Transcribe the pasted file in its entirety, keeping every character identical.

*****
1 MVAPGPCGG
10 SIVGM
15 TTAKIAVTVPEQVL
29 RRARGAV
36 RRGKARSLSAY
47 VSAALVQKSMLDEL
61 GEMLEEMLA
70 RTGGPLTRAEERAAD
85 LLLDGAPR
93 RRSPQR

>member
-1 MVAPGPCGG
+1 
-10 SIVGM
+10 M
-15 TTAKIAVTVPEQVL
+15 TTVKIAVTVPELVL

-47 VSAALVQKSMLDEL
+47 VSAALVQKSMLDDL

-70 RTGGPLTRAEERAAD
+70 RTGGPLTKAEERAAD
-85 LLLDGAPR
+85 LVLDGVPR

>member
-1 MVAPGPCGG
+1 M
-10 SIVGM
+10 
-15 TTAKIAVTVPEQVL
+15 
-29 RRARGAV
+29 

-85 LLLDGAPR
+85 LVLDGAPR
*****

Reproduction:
1 MVAPGPCGG
10 SIVGM
15 TTAKIAVTVPEQVL
29 RRARGAV
36 RRGKARSLSAY
47 VSAALVQKSMLDEL
61 GEMLEEMLA
70 RTGGPLTRAEERAAD
85 LLLDGAPR
93 RRSPQR

>member
-1 MVAPGPCGG
+1 
-10 SIVGM
+10 M
-15 TTAKIAVTVPEQVL
+15 TTVKIAVTVPELVL

-47 VSAALVQKSMLDEL
+47 VSAALVQKSMLDDL

-70 RTGGPLTRAEERAAD
+70 RTGGPLTKAEERAAD
-85 LLLDGAPR
+85 LVLDGVPR

>member
-1 MVAPGPCGG
+1 M
-10 SIVGM
+10 
-15 TTAKIAVTVPEQVL
+15 
-29 RRARGAV
+29 

-85 LLLDGAPR
+85 LVLDGAPR